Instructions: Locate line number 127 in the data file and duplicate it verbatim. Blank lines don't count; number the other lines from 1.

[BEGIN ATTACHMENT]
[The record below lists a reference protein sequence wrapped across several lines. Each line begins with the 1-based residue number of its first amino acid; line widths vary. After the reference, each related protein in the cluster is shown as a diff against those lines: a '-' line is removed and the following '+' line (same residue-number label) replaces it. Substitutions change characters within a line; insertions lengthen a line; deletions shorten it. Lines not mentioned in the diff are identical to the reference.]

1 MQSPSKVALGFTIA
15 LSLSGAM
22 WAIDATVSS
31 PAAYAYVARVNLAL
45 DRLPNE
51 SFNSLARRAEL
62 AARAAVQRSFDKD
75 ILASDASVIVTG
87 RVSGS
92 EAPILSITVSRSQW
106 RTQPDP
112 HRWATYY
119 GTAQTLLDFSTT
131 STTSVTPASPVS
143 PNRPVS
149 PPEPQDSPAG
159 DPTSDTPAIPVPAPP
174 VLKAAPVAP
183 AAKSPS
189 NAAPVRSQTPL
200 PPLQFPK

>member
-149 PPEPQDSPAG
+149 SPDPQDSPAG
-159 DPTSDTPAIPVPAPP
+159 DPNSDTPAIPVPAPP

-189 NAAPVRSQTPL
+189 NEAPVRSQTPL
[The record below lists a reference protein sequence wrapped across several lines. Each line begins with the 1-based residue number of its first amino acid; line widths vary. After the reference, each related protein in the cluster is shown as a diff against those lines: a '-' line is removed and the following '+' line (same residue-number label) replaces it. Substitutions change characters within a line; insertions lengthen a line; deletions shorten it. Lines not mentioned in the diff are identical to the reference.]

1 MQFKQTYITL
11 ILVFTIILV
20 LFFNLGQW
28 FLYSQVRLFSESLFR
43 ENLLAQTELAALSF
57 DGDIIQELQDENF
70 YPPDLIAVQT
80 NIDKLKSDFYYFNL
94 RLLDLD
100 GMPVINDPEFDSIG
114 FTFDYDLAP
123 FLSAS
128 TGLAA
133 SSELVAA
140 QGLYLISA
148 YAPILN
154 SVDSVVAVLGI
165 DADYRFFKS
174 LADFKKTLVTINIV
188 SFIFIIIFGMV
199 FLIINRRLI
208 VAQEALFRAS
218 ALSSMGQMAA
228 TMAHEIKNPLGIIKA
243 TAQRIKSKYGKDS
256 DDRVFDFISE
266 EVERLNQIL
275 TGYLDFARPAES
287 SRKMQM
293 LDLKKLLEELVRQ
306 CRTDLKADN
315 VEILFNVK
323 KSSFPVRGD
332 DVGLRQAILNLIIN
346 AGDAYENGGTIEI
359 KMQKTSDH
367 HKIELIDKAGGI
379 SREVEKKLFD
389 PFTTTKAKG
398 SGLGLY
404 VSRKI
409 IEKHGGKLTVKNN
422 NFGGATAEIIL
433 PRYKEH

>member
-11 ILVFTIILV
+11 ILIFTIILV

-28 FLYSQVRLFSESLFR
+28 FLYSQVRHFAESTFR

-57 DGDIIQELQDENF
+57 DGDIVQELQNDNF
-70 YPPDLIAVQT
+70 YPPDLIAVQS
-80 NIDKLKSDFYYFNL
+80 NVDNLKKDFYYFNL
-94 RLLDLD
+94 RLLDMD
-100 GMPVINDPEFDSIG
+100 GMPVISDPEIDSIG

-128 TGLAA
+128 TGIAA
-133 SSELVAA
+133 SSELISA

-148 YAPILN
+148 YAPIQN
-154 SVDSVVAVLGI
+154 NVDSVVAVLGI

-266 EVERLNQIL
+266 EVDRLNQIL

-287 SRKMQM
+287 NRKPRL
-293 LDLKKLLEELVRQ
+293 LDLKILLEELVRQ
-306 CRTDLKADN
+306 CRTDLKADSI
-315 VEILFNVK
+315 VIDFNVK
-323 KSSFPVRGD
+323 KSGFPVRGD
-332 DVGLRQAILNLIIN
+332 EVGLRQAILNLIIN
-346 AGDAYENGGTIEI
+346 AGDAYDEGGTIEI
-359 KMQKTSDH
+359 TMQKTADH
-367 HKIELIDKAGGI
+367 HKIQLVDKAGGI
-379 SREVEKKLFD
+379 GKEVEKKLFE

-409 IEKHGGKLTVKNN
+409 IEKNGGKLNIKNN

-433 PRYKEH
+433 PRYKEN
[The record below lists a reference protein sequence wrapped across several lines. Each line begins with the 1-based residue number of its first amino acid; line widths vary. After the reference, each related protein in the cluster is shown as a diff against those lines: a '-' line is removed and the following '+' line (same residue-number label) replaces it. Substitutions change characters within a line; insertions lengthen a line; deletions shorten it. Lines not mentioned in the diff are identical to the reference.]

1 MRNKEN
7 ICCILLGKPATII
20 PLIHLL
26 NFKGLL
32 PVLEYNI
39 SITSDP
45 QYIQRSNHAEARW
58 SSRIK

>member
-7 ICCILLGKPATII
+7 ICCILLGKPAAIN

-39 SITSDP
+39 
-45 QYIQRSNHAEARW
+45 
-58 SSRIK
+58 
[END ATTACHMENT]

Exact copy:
20 PLIHLL